This package, if cstruct or base-bigarray is available, will make this equal function for them too (as eqaf.cstruct and eqaf.bigarray).

A number of low-level primitives used by Eqaf are also exposed to enable you to construct your own constant time implementations:

  • zero_if_not_zero : int -> int: (if n <> 0 then 0 else 1), or !n in the C programming language.

  • one_if_not_zero : int -> int: (if n <> 0 then 1 else 0), or !!n in the C programming language.

    • bool_of_int : int -> bool, like one_if_not_zero but cast to bool

    • int_of_bool : bool -> int, inverse of bool_of_int

  • select_int : int -> int -> int -> int: select_int choose_b a b is a constant time utility for branching, but always executing all the branches (to ensure constant time operation):

    let select_int choose_b a b = if choose_b = 0 then a else b
  • select_a_if_in_range : ~low:int -> ~high:int -> n:int -> int -> int -> int Similar to select_int, but checking for inclusion in a range rather than testing for zero - a CT version of:

    let select_a_if_in_range ~low ~high ~n a b =
      if low <= n && n <= high
      then a
      else b

Check tool

To ensure correctness, eqaf ships with a test suite to measure the functions and comparing results both to the Stdlib implementations and to executions of the same function with similar length/size input. The goal is to try to spot implementation weaknesses that rely on the values of the function operands.

The check tool will first attempt to calculate how many executions are required to get statistically sound numbers (sorting out random jitter from external factors like other programs executing on the computer).

Then, using linear regression, we compare the results and verify that we did not spot differences: the regression coefficient should be close to 0.0.

You can test eqaf with this:

$ dune exec check/check.exe


Q How to update eqaf implementation?

A eqaf is fragile where the most important assumption is times needed to compute equal. So eqaf provides the check tool but results from it can be disturb by side-channel (like hypervisor). In a bare-metal environment, check strictly works and should return 0.

Q eqaf is slower than, it's possible to optimize it?

A The final goal of eqaf is to provide a safe equal function. Speed is clearly not what we want where we prefer to provide an implementation which does not leak informations like: where is the first byte which differs between a and b.

Q Which attack eqaf prevents?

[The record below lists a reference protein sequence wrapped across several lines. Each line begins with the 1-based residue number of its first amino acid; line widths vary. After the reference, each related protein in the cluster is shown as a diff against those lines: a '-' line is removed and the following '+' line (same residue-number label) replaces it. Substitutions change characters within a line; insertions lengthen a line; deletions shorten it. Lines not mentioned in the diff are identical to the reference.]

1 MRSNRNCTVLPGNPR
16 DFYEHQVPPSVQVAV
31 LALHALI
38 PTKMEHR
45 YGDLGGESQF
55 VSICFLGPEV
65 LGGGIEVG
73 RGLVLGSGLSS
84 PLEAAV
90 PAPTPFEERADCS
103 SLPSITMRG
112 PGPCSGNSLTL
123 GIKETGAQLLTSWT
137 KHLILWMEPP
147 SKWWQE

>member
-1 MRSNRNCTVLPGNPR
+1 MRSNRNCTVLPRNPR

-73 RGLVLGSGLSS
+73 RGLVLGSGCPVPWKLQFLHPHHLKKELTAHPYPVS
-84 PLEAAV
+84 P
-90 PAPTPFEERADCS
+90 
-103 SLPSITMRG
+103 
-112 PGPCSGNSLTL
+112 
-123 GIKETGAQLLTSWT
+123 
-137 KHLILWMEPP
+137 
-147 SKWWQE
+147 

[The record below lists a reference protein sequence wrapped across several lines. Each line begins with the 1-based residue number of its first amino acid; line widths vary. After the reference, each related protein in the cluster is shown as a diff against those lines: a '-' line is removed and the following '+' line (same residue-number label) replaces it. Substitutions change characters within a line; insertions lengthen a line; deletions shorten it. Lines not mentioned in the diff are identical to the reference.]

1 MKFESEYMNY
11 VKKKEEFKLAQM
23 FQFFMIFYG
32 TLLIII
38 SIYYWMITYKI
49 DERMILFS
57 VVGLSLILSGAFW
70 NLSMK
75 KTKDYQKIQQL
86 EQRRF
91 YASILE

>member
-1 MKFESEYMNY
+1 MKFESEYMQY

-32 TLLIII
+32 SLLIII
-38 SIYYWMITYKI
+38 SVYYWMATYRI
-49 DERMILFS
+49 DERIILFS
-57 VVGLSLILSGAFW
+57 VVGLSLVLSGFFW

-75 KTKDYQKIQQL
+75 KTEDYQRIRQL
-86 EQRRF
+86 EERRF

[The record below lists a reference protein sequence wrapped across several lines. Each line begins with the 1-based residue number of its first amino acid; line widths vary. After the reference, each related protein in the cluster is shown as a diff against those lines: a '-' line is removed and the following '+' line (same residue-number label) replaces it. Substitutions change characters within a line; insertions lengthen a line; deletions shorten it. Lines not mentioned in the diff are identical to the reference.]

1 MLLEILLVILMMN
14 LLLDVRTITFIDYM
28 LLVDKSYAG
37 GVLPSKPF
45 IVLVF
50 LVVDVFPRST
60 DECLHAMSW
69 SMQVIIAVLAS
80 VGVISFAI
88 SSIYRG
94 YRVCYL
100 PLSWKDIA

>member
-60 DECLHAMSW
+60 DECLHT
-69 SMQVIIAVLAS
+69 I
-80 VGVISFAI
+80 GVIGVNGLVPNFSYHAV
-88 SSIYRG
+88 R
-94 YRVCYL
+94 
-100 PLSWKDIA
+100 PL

A eqaf provide an equal function to avoid a timing attack. Most of equal or compare functions (like leave at the first byte which differs. A possible attack is to see how long we need to compare two values, like an user input and a password.

Logically, the longer this time is, the more user input is the password. So when we need to compare sensible values (like hashes), we should use something like eqaf. The distribution provides an example of this attack:

$ dune exec attack/attack.exe
Random: [|218;243;59;121;8;57;151;218;212;91;181;41;|].

The first value is the hash, the second is what we found just by an introspection of time needed by our equal function.

Q eqaf provides only equal function on string?

A The first implementation use string, then, we copy/paste the code with bigarray and provide it only if base-bigarray is available. Finally, we provide an equal function for cstruct only if this package is available.

So, it's not only about string but for some others data-structures.

Q Why we need to do a linear regression to check assumptions on eqaf?

A As we said, times are noisy by several side-computation (hypervisor, kernel, butterfly...). So, if we record two times how long we spend to compute equal, we will have 2 different values - close each others but different.

So we need to have a bunch of samples and do an analyze on them to get an approximation. From that, we do 2 analyzes:

  • get the approximation where we compare 2 same values

  • get the approximation where we compare 2 different values

From these results, we need to do an other analyze on these approximations to see if they are close each others or not. In the case of eqaf, it should be the case (and if it is, that means eqaf does not leak a time information according inputs). In the case of, we should have a big difference - and confirm expected behaviors.

Dependencies (2)

  1. dune >= "2.0"
  2. ocaml >= "4.07.0"

Dev Dependencies (5)

  1. bechamel with-test
  2. fmt with-test & >= "0.8.7"
  3. crowbar with-test
  4. alcotest with-test
  5. base64 with-test & >= "3.0.0"